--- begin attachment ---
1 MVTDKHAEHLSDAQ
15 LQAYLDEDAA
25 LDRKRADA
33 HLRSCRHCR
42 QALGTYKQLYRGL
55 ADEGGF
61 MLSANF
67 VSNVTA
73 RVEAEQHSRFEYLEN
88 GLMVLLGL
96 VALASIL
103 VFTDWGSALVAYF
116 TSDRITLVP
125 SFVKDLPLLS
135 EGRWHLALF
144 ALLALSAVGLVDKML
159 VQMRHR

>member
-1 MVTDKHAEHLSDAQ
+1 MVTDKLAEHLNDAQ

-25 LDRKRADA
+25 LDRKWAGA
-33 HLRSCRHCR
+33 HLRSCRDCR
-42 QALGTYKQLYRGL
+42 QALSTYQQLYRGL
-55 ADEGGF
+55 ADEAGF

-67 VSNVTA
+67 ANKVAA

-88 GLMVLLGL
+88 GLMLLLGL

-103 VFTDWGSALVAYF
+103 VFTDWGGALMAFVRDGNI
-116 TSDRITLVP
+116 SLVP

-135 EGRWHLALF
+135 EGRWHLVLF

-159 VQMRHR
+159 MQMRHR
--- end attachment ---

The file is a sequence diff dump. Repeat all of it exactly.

1 MVTDKHAEHLSDAQ
15 LQAYLDEDAA
25 LDRKRADA
33 HLRSCRHCR
42 QALGTYKQLYRGL
55 ADEGGF
61 MLSANF
67 VSNVTA
73 RVEAEQHSRFEYLEN
88 GLMVLLGL
96 VALASIL
103 VFTDWGSALVAYF
116 TSDRITLVP
125 SFVKDLPLLS
135 EGRWHLALF
144 ALLALSAVGLVDKML
159 VQMRHR

>member
-1 MVTDKHAEHLSDAQ
+1 MVTDKLAEHLNDAQ

-25 LDRKRADA
+25 LDRKWAGA
-33 HLRSCRHCR
+33 HLRSCRDCR
-42 QALGTYKQLYRGL
+42 QALSTYQQLYRGL
-55 ADEGGF
+55 ADEAGF

-67 VSNVTA
+67 ANKVAA

-88 GLMVLLGL
+88 GLMLLLGL

-103 VFTDWGSALVAYF
+103 VFTDWGGALMAFVRDGNI
-116 TSDRITLVP
+116 SLVP

-135 EGRWHLALF
+135 EGRWHLVLF

-159 VQMRHR
+159 MQMRHR